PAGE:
Solar Evaluation

One of the projects I had planned for the summer was to investigate installing solar panels on my new garage.  I had this vision that I could come home, plug-in my car in (plug-in car required), and have it powered cleanly from the sun (sun required).

The proposed location:

I thought I had the perfect spot…at least it appeared that way all winter.  What I forgot about, and what became obvious over the summer, is that my neighbor has a perfectly lovely tree in their yard that is shading my solar spot….and the tree is still growing!

The company giving me the quote ran what they call a Solar Access (the ability of one property to continue to receive sunlight across property lines without obstruction from another’s property) estimate for my location (tree shade growth not factored).  For you geeks out there here are the results:

Without the tree the numbers aren’t bad, an average of 86% over the year.  Who says Portland doesn’t get sun????  The estimated energy savings if I could achieve this level of solar access would be 2,482KW per year.  This would offset ~20% of my current usage.

The Cost:  This is where the rubber met the road….a 3kW system would cost me $17k.  The incentives are signifcant, over a 4 year period the total cost to install would end up closer to 5k.

The Final Analysis: Although this was never about the ROI, I had to crunch the numbers anyway.  Using the offset estimate, an esitmate of future electric rates, and the cost of the system after incentives…it would take 10years to pay for itself….which I found to be a bit depressing.

The Reality:  I don’t have 17k to spend right now (you will see why later) on what would essentially be a “statement” that I care about my footprint.  I have not ruled out solar (smaller system…bigger than a light and smaller than 3kW) for perhaps another spot in the yard but for now this project is “Closed”.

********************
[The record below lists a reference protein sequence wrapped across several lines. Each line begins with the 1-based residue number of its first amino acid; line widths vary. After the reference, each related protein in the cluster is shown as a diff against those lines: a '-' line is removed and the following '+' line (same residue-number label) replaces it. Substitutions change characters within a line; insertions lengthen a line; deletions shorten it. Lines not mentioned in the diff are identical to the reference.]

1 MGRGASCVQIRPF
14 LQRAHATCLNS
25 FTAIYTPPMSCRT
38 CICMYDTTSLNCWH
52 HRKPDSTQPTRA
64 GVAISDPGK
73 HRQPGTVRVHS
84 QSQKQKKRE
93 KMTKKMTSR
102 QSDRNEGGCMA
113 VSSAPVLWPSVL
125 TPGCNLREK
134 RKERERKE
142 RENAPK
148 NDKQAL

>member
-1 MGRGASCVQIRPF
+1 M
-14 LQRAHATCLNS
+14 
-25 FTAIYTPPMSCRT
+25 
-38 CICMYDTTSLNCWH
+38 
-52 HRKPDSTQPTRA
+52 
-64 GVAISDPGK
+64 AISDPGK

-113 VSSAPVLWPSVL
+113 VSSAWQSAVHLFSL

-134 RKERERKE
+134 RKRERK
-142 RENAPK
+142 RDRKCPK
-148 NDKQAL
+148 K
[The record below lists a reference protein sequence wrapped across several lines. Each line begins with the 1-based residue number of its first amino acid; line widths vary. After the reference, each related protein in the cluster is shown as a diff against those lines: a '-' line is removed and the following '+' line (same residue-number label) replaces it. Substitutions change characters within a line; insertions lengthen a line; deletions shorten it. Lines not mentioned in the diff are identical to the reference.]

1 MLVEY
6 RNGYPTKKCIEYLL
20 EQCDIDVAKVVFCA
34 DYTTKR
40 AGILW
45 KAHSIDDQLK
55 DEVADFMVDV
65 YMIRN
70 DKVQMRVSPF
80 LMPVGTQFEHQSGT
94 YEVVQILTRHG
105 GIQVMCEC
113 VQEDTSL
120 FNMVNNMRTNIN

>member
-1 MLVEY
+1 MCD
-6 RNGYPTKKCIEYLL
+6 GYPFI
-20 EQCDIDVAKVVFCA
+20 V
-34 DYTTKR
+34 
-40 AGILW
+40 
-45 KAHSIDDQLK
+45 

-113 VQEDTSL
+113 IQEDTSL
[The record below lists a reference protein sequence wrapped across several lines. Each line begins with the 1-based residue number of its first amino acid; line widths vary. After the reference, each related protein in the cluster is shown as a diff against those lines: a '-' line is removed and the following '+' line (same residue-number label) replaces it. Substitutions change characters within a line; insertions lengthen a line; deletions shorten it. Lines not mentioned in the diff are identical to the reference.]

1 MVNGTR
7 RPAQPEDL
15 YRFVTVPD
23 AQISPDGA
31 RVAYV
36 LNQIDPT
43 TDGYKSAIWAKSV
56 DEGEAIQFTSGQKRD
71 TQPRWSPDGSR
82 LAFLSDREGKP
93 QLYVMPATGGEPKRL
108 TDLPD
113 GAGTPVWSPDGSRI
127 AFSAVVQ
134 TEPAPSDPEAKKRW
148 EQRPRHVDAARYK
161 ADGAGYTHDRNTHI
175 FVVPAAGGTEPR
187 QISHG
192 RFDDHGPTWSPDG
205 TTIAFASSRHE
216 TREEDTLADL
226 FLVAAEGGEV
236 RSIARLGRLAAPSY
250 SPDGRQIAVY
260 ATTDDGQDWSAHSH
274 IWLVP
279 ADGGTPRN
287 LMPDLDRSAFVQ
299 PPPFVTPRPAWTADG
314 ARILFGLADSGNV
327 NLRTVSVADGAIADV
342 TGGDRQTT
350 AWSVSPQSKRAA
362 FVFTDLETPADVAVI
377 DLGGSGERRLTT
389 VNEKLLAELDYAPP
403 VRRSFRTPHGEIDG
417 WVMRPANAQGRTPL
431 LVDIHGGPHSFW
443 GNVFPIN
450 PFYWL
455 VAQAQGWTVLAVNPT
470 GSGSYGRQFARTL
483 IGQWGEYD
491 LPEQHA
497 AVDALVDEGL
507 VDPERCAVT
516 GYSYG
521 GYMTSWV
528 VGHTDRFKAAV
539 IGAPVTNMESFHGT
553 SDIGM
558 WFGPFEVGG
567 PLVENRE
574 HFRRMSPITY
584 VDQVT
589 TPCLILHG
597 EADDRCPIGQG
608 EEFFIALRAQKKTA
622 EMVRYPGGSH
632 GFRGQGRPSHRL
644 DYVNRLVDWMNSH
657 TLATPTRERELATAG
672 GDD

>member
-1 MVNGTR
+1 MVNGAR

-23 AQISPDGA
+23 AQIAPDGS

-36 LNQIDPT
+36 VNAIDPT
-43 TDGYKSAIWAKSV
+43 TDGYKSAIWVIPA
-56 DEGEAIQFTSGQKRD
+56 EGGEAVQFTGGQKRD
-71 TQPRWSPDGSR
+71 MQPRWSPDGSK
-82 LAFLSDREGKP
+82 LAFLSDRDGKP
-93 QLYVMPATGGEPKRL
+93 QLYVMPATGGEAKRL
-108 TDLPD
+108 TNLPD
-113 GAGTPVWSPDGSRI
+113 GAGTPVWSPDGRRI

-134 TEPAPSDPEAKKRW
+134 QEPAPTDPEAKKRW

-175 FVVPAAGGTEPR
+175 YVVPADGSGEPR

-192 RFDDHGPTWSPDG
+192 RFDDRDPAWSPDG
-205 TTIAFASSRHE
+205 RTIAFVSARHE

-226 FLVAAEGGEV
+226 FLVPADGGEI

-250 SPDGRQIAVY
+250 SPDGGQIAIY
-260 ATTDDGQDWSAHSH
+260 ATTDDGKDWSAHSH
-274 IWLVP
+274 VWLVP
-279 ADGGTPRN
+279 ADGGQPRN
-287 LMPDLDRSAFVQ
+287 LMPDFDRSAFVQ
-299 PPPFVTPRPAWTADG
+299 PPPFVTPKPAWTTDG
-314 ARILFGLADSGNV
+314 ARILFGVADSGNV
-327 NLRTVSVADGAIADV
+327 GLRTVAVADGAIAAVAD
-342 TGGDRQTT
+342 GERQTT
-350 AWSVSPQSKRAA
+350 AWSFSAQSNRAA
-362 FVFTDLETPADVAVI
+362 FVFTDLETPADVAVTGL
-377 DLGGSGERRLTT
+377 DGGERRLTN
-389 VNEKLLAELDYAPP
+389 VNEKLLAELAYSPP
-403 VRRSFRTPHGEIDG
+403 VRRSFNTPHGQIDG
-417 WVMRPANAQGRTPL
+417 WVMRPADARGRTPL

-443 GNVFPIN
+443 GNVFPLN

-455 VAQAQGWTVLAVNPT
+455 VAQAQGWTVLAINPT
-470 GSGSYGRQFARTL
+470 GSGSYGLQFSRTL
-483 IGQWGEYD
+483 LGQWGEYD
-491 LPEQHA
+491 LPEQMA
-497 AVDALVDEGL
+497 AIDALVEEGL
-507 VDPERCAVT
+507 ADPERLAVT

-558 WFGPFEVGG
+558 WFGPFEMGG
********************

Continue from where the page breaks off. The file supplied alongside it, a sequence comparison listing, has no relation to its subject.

I’m still following the Solarize NE activities and am thrilled I live in a city with opportunities and groups like this one.

Starting in My Own Backyard

In the spirit and practice of breaking things down into manageable next steps, I thought I would focus very locally for my initial biophilic design research.  Throughout the years I’ve collected books, magazines, URL’s on environmental/sustainable topics that interest me that I would read later – when I had more time.  Well, based on what I learned writing my Time, Brain Damage and Choices post, I can’t really expect to have more time in the future than I have right now.

I have a fairly large space in my backyard, so why not use it to run some experiments?  I can use these little mini-projects to focus my research and put what I learn into practice.

  • Solar Electricity – I have a south-facing roof on my garage that I think would be perfect for a few solar panels.  This is a timely project since there is currently a “solarize” initiative in my neighborhood!
  • Eco-Roofing – I’m planning to modify my existing deck and add shelter, why not eco-roofing?  I’m passionate about this subject and would love to get my hands dirty on a project.
  • Rainwater Collection – I already have 3 large rain barrels, but I have new area in back of my new garage where I could build an elevated system and use drip irrigation into my new garden.
  • Food Production– I’m planning to devote most of the backyard to raised beds for growing food most of the year.  This is already a very engaging project!  Some of the mini-projects will include:
    • Irrigation Planning & Building
    • Raised Bed Design & Building
    • Plant Selection & Companion Planting
    • Starting Seeds (Inside & Outside)
    • Seed Saving & Sharing
    • Hoop Housing
    • Cold Boxes
    • Canning & Preserving (assuming anything grows)
  • Composting –  I’m lucky enough to live in a city that has weekly curbside composting, but given my big plans for the food production part of my yard, I will need to spend more time composting.
  • Bird, Bee & Butterfly Habitat – This has been a long-time interest of mine, I want all non-veggie plant selections to encourage local habitat.

Overall, I want to include principles like running water, re-use, and recycling throughout all the projects.  I want to try to keep my new materials purchase down, take advantage of sources like the Rebuilding Center, Scrap, and, my own backyard.  I have a deck I’m going to deconstruct, about a million red bricks (not kidding) from some old paths, and thousands upon thousands of good size rocks.

OK – I have my rough plan – now it’s time to get to work!